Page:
This paper presents a longitudinal analysis of cross-national data on armed conflict, state fragility, and enrolment in primary and secondary schooling. The study is motivated by questions raised in the 2012 Human Security Report, which challenges the widely held assumption that conflict is necessarily detrimental to educational outcomes. We use multilevel modelling techniques to determine how conflict and fragility relate to changes in enrolment. Our findings suggest that growth in enrolment is significantly lower in conflict-affected countries but that the effect is dependent upon countries' overall enrolment level. However, when we control for fragility, the effect of conflict is not significant, which is consistent with the Human Security Report's suggestion that fragility is an underlying cause of both conflict and poor educational outcomes. We conclude by discussing the relevance of our findings and challenges for future research on fragility and education.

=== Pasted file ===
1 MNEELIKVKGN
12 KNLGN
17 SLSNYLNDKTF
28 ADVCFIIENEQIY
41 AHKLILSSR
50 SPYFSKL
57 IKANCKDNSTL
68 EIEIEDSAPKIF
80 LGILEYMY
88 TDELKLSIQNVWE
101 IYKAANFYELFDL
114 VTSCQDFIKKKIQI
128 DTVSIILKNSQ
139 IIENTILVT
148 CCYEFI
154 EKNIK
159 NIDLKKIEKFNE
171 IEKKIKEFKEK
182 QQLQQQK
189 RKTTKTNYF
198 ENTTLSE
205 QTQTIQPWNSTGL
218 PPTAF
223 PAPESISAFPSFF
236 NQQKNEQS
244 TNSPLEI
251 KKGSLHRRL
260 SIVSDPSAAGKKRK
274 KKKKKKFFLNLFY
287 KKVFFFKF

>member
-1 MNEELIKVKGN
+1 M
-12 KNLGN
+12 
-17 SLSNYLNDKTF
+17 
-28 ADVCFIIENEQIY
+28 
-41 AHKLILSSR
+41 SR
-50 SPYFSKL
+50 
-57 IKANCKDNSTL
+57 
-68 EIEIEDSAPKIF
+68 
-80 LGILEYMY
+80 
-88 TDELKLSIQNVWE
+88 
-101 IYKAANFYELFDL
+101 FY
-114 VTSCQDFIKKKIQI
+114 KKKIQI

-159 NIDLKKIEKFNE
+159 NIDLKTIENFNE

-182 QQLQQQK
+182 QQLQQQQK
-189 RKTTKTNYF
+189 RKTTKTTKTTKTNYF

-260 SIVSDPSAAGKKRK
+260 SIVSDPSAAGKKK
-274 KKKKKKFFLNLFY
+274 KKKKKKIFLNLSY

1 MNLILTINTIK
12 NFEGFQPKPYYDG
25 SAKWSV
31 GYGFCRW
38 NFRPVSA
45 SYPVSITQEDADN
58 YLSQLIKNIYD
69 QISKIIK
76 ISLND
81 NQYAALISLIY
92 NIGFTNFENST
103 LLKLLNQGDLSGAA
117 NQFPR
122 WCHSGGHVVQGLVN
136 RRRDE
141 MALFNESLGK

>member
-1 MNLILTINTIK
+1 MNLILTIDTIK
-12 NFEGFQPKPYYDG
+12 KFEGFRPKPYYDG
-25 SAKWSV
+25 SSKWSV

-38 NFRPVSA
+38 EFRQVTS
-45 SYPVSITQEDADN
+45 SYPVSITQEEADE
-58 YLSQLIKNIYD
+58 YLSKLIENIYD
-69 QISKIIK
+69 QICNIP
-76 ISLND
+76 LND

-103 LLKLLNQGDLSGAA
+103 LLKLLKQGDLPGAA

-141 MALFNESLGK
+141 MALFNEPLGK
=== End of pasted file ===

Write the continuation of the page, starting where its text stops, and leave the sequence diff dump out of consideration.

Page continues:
- Educational Futures Network
- School of Education - Associate Professor in Education, Peace and Conflict
- Centre for Comparative and International Research in Education
Person: Academic , Member